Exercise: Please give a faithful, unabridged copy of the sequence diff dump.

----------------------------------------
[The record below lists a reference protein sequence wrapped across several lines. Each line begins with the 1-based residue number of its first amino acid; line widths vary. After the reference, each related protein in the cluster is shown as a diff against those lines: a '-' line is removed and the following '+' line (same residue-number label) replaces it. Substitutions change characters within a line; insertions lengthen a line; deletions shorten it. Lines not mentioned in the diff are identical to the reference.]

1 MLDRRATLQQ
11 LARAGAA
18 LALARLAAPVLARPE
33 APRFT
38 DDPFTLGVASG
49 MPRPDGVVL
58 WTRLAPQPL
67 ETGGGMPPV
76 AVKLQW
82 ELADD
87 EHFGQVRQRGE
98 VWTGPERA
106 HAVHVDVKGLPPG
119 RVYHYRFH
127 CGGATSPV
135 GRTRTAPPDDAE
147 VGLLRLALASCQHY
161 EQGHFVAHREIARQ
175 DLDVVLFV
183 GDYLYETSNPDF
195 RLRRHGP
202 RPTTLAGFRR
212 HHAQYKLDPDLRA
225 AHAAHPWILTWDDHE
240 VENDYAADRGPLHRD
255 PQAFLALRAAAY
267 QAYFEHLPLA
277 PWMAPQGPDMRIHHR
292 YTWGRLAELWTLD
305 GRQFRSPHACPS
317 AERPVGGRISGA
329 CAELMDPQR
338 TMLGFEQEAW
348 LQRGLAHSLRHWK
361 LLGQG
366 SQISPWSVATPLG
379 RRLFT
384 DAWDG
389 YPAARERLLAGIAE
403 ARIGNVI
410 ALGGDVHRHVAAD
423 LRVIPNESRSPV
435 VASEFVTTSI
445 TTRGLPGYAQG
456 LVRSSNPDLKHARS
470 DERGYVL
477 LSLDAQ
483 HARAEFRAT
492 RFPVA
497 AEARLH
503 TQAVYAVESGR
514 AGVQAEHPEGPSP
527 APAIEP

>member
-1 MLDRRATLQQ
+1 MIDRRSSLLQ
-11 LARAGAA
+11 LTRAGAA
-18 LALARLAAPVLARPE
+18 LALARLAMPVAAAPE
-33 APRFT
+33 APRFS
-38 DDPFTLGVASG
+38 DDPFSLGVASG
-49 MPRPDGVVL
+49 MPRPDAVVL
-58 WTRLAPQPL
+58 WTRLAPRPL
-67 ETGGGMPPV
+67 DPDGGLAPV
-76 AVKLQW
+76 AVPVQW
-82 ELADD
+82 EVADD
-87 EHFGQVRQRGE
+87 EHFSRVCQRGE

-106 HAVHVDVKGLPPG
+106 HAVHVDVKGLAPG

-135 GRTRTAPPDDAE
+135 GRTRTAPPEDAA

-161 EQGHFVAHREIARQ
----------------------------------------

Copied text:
[The record below lists a reference protein sequence wrapped across several lines. Each line begins with the 1-based residue number of its first amino acid; line widths vary. After the reference, each related protein in the cluster is shown as a diff against those lines: a '-' line is removed and the following '+' line (same residue-number label) replaces it. Substitutions change characters within a line; insertions lengthen a line; deletions shorten it. Lines not mentioned in the diff are identical to the reference.]

1 MLDRRATLQQ
11 LARAGAA
18 LALARLAAPVLARPE
33 APRFT
38 DDPFTLGVASG
49 MPRPDGVVL
58 WTRLAPQPL
67 ETGGGMPPV
76 AVKLQW
82 ELADD
87 EHFGQVRQRGE
98 VWTGPERA
106 HAVHVDVKGLPPG
119 RVYHYRFH
127 CGGATSPV
135 GRTRTAPPDDAE
147 VGLLRLALASCQHY
161 EQGHFVAHREIARQ
175 DLDVVLFV
183 GDYLYETSNPDF
195 RLRRHGP
202 RPTTLAGFRR
212 HHAQYKLDPDLRA
225 AHAAHPWILTWDDHE
240 VENDYAADRGPLHRD
255 PQAFLALRAAAY
267 QAYFEHLPLA
277 PWMAPQGPDMRIHHR
292 YTWGRLAELWTLD
305 GRQFRSPHACPS
317 AERPVGGRISGA
329 CAELMDPQR
338 TMLGFEQEAW
348 LQRGLAHSLRHWK
361 LLGQG
366 SQISPWSVATPLG
379 RRLFT
384 DAWDG
389 YPAARERLLAGIAE
403 ARIGNVI
410 ALGGDVHRHVAAD
423 LRVIPNESRSPV
435 VASEFVTTSI
445 TTRGLPGYAQG
456 LVRSSNPDLKHARS
470 DERGYVL
477 LSLDAQ
483 HARAEFRAT
492 RFPVA
497 AEARLH
503 TQAVYAVESGR
514 AGVQAEHPEGPSP
527 APAIEP

>member
-1 MLDRRATLQQ
+1 MIDRRSSLLQ
-11 LARAGAA
+11 LTRAGAA
-18 LALARLAAPVLARPE
+18 LALARLAMPVAAAPE
-33 APRFT
+33 APRFS
-38 DDPFTLGVASG
+38 DDPFSLGVASG
-49 MPRPDGVVL
+49 MPRPDAVVL
-58 WTRLAPQPL
+58 WTRLAPRPL
-67 ETGGGMPPV
+67 DPDGGLAPV
-76 AVKLQW
+76 AVPVQW
-82 ELADD
+82 EVADD
-87 EHFGQVRQRGE
+87 EHFSRVCQRGE

-106 HAVHVDVKGLPPG
+106 HAVHVDVKGLAPG

-135 GRTRTAPPDDAE
+135 GRTRTAPPEDAA

-161 EQGHFVAHREIARQ